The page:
I need to apologize that I’ve been so obsessed with my Ancestry Commercial–it must get pretty boring for most of you. It has been lots of fun, I’ve heard from friends I haven’t heard from in years and years. When they put my mug on their homepage (click here) and other pages (click here), well, it kind of exploded. As a result, I’m not so bored.
But I learned today that the end is nigh: Ancestry sent out an email to all its members, asking them to submit their stories to possibly be made into a commercial.
I clicked-through the email, and there I was, again. Plus, they created a video about shooting the commercial. If you’re not too sick of me, click here for the webpage and here for the video.
So I guess this star is starting to collapse on itself, soon to be sucked back into the black hole of obscurity. It’ll probably take them a month or two to have the new commercials ready, so I’m still going to enjoy my little piece of fame while I can.
But this is good news for you, you might have your moment to shine–why not submit your own Ancestry story? Tell them the guy in the Lederhosen sent you.
PS – click here and give my commercial a few thumbs up now and again, maybe they will keep it running!
PSS – any idea how I can send this out to casting agents or casting directors? I would love to parley this into something more, but don’t really know anyone or how to go about it. I do need a retirement career.
In my previous post, I explained that I first joined Ancestry.com in 2011 to try and track down Uncle Phillip. I wound up getting lost in my own genealogy, having lots of fun along the way.
In March, while we were in Ecuador, I received an email from them. This is not unusual; they are kind of like Pottery Barn, in that they relentlessly bombard you with emails. I’m surprised I even opened it. Here is the email I received:
About a week later, the casting director both called and emailed me. She invited me to have a Skype call with her, which would be recorded, so I could tell my story without any time constraints. George and I were back from Ecuador by then, so I made the call from my sister-in-law’s kitchen table. It was a simple, straightforward conversation, and I was relaxed as I told my story. After about 30 minutes she stopped recording the call and told me that I “had everything they were looking for” and she would be in touch.
The next step was a call from the director, Matt. I was at the beach for that call, and we spent about a half hour chatting. Toward the end of the call, I asked him what my chances were to be selected. He said he would be very surprised if they didn’t use me. I was shocked.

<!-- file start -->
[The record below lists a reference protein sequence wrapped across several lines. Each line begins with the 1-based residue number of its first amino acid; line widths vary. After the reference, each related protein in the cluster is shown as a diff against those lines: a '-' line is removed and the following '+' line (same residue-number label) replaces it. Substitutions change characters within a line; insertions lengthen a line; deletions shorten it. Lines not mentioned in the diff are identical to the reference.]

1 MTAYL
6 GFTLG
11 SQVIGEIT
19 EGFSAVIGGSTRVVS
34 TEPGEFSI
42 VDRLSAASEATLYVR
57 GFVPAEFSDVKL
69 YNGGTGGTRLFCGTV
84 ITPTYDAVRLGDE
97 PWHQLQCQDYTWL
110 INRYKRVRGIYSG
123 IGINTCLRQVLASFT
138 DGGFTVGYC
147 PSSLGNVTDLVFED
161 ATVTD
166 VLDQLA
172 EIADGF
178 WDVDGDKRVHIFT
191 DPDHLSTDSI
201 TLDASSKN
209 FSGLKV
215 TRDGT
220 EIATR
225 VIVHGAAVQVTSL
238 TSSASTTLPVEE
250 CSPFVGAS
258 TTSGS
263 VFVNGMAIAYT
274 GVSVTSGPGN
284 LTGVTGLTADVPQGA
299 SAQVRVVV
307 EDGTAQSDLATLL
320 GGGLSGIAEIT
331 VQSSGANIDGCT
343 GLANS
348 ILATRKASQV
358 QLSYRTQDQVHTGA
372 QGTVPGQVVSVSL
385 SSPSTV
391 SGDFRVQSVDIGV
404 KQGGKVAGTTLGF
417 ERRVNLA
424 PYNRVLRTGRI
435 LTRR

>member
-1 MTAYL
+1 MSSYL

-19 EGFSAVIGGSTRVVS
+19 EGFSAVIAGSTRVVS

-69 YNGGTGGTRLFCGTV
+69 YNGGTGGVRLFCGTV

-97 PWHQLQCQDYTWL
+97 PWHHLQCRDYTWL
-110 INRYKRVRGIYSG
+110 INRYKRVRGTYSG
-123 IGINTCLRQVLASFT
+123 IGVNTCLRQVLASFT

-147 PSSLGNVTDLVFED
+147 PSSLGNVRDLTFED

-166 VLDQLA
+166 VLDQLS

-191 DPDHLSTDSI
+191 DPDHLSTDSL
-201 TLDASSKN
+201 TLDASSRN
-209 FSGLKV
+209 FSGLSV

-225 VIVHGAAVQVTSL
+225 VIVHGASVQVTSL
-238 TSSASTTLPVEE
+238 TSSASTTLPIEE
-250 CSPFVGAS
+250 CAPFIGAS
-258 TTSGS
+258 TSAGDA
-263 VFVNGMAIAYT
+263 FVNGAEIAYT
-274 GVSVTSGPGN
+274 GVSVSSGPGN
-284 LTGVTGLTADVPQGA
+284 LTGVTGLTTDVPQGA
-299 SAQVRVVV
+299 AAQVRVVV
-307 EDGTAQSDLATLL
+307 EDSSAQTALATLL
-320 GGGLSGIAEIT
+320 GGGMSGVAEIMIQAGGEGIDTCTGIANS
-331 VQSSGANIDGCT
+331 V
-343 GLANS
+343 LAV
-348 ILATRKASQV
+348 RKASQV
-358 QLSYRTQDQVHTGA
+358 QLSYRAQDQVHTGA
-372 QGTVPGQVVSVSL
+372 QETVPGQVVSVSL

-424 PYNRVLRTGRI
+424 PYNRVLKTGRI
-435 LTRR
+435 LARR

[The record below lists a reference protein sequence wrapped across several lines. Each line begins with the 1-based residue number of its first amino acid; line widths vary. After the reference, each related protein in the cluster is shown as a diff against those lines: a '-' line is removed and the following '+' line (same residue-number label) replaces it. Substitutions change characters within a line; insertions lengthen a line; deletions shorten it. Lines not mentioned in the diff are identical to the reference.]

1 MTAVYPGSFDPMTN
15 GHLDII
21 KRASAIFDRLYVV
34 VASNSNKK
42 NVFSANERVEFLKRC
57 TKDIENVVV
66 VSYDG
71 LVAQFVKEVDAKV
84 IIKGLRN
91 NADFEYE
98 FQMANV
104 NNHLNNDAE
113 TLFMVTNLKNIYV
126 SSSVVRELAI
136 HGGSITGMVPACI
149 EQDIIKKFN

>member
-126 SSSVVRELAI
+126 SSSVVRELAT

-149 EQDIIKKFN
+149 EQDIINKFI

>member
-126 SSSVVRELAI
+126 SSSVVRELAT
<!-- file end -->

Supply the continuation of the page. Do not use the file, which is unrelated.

A few days later the casting director called to tell me I was officially chosen. She said the competition was pretty fierce, they had about a thousand submissions and were only taping 5 stories. She said I would soon get a call from wardrobe, and they would be flying me out to Los Angeles to tape the commercial.
Wardrobe said to bring casual slacks, a nice pair of jeans, a solid colored button down shirt, a sweater or two and comfortable leather shoes. I flew to Los Angeles on Jet Blue early on a Thursday morning, and, after checking into my hotel, I was picked up to go to a wardrobe fitting.
I did have a quick laugh on the plane. There was a woman on the plane, a couple of rows ahead of me on the opposite side of the cabin. You couldn’t miss her. I would describe her as unfortunate looking, and she kept jumping up out of her seat. Sometimes she’d use the restroom, sometimes she’d grab a snack. Often she would get treats for the people in her row, and the people behind her. She seemed to be treating everyone very nicely, even if she was a bundle of nervous energy. When I walked by her to use the restroom, I realized my mistake. This wasn’t a homely woman at all–it was actually Rod Stewart! I should have said hello–we might be related.
Wardrobe was set up in the hallway of the ad agency. It was great fun. First they looked at what I brought. They liked my jeans, my Cole Haan shoes, and my plaid Penguin button down shirt. They vetoed my sweater, so they supplemented my outfit with a sweater of their own.
Then they had me in lederhosen, shirt, hat, hose and what I would describe as peasant shoes, which I thought were kind of cool. They wanted me in a jacket, too, and I explained you wouldn’t wear a jacket with lederhosen. They took me at my word.
While they had several pairs of lederhosen, shoes, and shirts in different textures and sizes, they only had one hat. They had asked for all of my measurements before I arrived, but they never asked about my giant bulbous head. The hat, of course, was too small, but they managed to cram my cranium into it and make it work.